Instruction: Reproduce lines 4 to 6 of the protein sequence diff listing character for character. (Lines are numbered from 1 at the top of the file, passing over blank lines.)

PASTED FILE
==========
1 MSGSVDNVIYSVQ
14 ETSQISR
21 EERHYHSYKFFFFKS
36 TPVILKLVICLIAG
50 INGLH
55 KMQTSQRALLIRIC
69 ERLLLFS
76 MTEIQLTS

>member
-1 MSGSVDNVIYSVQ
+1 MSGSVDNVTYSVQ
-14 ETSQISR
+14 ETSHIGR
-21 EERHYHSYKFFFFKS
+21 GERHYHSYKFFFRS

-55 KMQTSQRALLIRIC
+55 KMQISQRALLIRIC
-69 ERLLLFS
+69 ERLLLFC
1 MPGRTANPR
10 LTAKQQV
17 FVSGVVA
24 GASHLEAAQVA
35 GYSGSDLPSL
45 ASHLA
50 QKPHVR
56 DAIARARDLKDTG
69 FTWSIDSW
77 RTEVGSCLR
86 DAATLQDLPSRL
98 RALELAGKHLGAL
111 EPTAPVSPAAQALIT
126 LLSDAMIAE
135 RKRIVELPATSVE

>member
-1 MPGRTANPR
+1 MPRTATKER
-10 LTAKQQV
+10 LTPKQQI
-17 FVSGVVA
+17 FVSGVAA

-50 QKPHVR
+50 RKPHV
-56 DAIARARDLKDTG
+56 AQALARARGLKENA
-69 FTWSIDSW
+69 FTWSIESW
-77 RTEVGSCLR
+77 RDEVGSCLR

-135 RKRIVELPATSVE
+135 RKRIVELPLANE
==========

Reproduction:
36 TPVILKLVICLIAG
50 INGLH
55 KMQTSQRALLIRIC